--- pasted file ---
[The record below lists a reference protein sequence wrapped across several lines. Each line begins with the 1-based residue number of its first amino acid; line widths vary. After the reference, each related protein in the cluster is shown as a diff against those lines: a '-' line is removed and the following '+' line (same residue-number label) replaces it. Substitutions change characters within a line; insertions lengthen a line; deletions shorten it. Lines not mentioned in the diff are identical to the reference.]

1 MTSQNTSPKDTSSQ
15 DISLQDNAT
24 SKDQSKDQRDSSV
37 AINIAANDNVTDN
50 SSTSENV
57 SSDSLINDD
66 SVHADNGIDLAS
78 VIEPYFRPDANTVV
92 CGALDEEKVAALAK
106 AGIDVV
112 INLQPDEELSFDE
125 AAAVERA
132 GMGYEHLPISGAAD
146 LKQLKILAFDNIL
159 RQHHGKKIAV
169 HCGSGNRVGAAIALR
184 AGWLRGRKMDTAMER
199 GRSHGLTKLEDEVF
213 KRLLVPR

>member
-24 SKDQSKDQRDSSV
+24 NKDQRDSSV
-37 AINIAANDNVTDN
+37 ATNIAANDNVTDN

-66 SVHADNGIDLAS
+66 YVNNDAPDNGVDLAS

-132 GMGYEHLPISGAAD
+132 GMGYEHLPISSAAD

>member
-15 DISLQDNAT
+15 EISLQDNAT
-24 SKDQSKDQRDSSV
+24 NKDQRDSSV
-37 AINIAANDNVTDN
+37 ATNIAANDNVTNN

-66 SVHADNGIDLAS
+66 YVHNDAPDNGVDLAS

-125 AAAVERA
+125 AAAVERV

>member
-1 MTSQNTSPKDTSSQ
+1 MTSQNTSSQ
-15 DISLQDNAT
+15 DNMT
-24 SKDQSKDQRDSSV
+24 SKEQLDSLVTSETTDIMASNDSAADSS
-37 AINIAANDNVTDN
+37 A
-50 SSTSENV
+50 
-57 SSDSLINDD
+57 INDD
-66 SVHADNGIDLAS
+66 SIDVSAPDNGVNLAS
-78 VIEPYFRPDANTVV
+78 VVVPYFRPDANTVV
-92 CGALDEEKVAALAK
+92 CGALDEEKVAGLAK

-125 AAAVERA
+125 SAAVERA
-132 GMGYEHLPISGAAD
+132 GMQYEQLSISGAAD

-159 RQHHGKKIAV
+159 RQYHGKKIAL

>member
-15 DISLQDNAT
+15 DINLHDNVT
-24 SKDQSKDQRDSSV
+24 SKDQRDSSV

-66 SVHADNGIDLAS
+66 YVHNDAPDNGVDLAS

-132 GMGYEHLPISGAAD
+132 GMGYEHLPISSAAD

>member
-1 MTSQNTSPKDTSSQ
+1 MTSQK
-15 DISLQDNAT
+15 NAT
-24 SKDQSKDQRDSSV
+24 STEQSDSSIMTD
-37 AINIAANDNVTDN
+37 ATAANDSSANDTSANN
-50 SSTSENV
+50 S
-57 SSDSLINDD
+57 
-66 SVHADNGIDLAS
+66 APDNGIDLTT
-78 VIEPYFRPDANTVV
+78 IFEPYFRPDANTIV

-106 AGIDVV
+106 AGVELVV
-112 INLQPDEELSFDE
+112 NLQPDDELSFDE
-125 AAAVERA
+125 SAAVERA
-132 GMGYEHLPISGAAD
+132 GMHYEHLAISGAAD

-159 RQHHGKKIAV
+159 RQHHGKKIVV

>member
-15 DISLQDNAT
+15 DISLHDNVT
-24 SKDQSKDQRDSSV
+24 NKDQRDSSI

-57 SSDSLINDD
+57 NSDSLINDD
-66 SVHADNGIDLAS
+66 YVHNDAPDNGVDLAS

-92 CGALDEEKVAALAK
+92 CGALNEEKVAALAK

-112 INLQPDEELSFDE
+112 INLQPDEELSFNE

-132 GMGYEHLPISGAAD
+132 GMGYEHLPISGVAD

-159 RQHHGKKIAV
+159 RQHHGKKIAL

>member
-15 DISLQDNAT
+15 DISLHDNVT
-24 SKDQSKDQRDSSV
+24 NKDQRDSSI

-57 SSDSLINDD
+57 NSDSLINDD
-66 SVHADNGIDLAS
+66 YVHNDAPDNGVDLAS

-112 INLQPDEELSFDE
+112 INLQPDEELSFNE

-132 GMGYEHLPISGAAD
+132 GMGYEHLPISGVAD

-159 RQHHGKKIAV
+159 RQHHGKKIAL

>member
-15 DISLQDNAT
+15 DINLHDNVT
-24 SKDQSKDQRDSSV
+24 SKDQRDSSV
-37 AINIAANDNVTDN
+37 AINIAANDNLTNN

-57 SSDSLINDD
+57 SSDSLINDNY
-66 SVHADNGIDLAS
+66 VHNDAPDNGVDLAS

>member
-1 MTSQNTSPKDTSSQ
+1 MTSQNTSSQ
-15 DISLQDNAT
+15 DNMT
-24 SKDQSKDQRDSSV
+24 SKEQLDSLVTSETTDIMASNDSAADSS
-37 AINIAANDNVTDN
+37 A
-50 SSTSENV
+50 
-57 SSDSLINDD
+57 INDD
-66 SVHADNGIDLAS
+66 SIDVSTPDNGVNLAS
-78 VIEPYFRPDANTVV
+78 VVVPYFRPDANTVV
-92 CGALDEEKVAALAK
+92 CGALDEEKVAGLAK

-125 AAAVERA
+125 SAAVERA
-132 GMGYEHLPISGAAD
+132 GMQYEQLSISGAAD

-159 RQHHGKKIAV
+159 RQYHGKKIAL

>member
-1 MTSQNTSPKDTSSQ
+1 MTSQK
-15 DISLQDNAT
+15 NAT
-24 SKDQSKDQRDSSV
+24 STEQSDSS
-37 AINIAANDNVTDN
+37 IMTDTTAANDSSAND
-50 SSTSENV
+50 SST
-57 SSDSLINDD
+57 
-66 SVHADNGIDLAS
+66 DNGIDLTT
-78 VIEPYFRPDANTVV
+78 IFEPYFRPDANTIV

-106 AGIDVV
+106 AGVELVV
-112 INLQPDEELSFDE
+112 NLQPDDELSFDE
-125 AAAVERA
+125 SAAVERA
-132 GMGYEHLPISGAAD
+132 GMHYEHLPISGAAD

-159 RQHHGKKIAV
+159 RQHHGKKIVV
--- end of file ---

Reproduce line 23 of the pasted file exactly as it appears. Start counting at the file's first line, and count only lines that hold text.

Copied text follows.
+24 NKDQRDSSV